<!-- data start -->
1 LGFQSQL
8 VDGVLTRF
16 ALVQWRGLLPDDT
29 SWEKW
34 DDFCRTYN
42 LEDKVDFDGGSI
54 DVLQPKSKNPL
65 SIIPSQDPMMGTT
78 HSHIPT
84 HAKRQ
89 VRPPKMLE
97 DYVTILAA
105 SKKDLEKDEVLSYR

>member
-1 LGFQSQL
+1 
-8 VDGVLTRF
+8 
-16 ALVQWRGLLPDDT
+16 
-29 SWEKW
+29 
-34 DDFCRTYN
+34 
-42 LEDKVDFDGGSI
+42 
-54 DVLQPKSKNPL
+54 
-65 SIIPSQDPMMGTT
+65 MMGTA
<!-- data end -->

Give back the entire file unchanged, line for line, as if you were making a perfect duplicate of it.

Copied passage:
1 LGFQSQL
8 VDGVLTRF
16 ALVQWRGLLPDDT
29 SWEKW
34 DDFCRTYN
42 LEDKVDFDGGSI
54 DVLQPKSKNPL
65 SIIPSQDPMMGTT
78 HSHIPT
84 HAKRQ
89 VRPPKMLE
97 DYVTILAA
105 SKKDLEKDEVLSYR

>member
-1 LGFQSQL
+1 
-8 VDGVLTRF
+8 
-16 ALVQWRGLLPDDT
+16 
-29 SWEKW
+29 
-34 DDFCRTYN
+34 
-42 LEDKVDFDGGSI
+42 
-54 DVLQPKSKNPL
+54 
-65 SIIPSQDPMMGTT
+65 MMGTA